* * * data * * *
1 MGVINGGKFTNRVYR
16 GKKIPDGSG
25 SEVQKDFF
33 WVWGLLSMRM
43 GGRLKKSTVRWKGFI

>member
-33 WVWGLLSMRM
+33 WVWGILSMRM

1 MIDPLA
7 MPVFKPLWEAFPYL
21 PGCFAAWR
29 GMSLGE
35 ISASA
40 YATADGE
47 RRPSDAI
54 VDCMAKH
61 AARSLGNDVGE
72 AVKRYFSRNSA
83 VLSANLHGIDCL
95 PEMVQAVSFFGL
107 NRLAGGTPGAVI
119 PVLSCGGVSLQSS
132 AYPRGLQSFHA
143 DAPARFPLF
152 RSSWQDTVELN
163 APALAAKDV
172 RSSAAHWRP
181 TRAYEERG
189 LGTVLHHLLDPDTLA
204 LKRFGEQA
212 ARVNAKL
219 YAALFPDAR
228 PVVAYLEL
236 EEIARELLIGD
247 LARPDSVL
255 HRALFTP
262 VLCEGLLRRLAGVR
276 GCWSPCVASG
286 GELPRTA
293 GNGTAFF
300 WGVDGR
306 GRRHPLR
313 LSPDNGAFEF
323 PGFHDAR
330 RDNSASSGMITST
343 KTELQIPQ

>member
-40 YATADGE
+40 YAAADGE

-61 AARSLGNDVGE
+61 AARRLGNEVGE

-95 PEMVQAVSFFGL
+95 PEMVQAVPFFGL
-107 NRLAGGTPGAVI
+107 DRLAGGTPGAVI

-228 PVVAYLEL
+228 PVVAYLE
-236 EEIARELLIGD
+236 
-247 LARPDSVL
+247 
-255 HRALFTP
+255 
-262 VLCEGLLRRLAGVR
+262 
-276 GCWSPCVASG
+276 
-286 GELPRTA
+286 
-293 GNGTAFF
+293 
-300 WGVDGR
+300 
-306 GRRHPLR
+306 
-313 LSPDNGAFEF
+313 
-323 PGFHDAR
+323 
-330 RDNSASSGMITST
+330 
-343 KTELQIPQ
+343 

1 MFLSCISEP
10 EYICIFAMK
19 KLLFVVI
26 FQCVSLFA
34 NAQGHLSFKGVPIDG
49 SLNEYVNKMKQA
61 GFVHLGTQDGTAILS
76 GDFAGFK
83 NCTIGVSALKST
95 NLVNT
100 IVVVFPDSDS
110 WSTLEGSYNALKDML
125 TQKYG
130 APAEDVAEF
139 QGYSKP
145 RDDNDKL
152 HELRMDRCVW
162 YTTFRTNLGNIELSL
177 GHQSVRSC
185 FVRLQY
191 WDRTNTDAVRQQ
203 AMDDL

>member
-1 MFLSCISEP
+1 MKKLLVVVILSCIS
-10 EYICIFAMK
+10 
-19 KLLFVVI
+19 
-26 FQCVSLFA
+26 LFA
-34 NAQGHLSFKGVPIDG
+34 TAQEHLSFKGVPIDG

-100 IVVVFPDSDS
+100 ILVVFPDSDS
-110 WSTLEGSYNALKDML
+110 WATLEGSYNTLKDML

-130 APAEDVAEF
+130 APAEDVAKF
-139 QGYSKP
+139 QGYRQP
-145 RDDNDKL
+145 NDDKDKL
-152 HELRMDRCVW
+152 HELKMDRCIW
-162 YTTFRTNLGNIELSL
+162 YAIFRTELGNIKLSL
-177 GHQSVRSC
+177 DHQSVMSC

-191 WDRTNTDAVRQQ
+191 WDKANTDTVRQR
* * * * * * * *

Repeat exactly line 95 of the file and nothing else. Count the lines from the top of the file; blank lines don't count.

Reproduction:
110 WSTLEGSYNALKDML